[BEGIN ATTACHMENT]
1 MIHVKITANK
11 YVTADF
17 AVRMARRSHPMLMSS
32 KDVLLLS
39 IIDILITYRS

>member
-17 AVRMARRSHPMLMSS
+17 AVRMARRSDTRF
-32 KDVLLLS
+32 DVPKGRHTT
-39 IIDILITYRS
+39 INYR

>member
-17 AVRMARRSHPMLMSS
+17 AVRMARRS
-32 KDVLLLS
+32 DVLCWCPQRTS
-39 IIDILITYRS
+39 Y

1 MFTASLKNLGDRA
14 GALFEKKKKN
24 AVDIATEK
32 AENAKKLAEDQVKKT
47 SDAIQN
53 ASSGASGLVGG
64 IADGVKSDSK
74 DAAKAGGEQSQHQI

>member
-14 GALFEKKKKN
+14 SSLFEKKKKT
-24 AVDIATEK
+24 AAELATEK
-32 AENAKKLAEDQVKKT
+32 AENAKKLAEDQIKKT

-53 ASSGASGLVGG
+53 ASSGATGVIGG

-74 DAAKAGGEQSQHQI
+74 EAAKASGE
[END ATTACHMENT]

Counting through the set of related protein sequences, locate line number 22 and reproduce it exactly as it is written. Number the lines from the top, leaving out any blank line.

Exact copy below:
24 AVDIATEK